Now, for the cakes –

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– it really is worth making 2 because it is not much more effort than making 1, and making 1 is quite a lot of effort! 😛 Well worth it though, as it tastes just perfect, just like ‘the real thing’, and it is always so fulfilling to create something that you normally only ever buy processed. Did I mention you can freeze one of the cakes for up to a month as well? So there really isn’t much to complain about 🙂

What I like to do is prepare the batter for each cake in a separate mixing bowl, just so I can relax while the first cake is in the oven. I wouldn’t bake them both at the same time to avoid uneven cooking and all that. In any case I only have one appropriate tin. So that’s why I’ve put 2 times all of the ingredients, rather than write the list out twice. I would like to make one thing VERY clear: Almond extract goes in the PLAIN cake, NOT in the PINK cake. PINK food colouring goes in the PINK cake, NOT almond extract. You would think this was straightforward, but if you’re anything like me…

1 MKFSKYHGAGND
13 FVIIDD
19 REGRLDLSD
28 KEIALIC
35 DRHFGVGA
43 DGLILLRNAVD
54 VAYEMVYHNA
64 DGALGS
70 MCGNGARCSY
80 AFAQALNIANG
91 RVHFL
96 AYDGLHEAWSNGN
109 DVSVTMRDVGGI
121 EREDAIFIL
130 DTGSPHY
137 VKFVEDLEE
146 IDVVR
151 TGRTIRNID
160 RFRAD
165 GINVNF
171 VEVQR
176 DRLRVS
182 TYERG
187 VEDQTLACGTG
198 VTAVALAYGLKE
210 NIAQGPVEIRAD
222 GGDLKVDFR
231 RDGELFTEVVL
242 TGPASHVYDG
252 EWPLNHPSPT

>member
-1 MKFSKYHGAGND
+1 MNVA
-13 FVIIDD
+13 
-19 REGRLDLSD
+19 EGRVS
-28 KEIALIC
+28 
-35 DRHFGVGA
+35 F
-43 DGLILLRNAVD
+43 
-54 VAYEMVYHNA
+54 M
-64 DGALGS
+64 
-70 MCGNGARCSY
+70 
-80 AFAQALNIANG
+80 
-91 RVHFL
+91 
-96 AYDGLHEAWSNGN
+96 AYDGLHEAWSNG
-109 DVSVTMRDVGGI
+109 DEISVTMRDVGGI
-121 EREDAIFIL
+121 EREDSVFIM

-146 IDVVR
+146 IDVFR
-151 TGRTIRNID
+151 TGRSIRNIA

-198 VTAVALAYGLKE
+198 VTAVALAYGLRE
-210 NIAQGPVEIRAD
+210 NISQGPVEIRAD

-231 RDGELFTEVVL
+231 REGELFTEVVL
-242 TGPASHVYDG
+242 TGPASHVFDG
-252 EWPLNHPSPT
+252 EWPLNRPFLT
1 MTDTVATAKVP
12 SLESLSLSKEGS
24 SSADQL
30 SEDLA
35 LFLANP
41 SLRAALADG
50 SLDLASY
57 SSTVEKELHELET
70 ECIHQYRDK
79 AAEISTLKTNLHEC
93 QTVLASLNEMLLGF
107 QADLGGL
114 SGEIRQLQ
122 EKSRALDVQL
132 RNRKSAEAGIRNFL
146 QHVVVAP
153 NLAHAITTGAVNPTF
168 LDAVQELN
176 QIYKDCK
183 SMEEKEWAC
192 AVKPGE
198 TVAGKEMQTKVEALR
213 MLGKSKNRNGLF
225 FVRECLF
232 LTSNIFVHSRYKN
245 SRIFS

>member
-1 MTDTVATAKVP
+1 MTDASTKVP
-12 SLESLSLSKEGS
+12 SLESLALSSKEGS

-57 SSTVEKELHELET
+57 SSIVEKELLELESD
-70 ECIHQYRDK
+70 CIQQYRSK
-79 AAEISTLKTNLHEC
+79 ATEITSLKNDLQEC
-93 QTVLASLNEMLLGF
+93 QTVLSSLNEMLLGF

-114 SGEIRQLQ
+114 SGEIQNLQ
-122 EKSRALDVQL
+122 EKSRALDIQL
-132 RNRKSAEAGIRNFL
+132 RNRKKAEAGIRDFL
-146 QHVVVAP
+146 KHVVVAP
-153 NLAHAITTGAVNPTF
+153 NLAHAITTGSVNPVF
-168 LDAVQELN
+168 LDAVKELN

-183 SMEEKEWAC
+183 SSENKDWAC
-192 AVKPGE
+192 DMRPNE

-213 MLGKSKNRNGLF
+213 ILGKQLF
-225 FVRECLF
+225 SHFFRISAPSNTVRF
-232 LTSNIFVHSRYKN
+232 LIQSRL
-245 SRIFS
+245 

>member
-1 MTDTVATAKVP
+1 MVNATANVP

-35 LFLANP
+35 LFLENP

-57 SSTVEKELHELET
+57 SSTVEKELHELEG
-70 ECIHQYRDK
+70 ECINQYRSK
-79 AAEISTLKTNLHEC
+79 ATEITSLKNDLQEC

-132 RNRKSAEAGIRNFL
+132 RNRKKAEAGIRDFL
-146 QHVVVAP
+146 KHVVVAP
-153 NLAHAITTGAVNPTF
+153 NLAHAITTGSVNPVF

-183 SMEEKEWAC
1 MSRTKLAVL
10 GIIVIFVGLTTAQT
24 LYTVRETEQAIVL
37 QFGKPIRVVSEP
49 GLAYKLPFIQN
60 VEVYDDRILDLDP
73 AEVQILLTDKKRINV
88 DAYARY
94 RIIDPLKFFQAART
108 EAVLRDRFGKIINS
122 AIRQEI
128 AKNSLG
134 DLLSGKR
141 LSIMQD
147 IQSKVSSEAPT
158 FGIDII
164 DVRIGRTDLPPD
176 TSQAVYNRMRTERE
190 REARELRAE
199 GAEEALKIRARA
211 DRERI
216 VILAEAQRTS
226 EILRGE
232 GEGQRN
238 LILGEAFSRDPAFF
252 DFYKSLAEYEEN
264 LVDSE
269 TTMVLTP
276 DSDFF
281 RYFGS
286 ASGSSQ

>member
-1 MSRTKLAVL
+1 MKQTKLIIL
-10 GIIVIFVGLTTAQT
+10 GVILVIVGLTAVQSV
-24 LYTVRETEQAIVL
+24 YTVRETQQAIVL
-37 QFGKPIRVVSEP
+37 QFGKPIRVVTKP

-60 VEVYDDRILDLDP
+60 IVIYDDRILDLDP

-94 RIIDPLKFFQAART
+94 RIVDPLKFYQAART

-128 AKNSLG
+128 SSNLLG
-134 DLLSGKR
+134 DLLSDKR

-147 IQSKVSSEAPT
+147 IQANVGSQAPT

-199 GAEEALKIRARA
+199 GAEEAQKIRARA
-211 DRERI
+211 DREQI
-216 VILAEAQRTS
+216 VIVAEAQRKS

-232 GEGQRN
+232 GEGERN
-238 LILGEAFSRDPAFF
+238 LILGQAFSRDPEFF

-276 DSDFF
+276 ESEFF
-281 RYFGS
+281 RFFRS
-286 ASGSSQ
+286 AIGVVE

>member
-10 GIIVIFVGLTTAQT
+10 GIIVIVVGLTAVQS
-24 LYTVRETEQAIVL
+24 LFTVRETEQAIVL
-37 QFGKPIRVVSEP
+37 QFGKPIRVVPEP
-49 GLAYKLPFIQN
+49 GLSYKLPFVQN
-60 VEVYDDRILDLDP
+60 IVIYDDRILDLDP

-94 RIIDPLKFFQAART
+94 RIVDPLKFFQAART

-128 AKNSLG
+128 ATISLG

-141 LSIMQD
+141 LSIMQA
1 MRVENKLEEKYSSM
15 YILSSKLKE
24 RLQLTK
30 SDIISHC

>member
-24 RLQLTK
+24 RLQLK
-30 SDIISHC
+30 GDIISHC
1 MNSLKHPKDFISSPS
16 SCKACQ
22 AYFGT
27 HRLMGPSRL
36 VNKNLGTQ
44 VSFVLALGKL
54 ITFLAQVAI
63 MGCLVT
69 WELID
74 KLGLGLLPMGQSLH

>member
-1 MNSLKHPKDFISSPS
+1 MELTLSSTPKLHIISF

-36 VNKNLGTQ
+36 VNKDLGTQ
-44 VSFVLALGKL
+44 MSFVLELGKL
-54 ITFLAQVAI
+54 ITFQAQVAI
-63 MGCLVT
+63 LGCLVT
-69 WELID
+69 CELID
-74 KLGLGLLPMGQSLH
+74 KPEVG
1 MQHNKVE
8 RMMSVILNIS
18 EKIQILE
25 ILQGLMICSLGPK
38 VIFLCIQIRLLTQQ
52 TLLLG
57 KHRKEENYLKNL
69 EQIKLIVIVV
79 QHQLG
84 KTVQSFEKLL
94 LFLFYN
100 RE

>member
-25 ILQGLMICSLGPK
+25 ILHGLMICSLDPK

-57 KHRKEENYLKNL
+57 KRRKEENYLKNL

If you follow my bossy rules you will find that the process of actually making the cakes is easier than you could imagine! The difficult part (for me at least) lies in assembling the damn thing, but that is because I am a caggy-handed monster who tends to balls things up when it comes to making them look neat and beautiful (have you seen my gingerbread house!?). I am sure you will be much more adept than me 🙂 

Makes 2 Cakes, Each Cuts Into 10 Slices

  • 2 x 175g softened unsalted butter
  • 2 x 175g golden caster sugar
  • 2 x 140g self-raising flour
  • 2 x 50g ground almonds
  • 2 x 1/2 tsp baking powder
  • 2 x 3 eggs
  • 2 x 1/2 tsp vanilla extract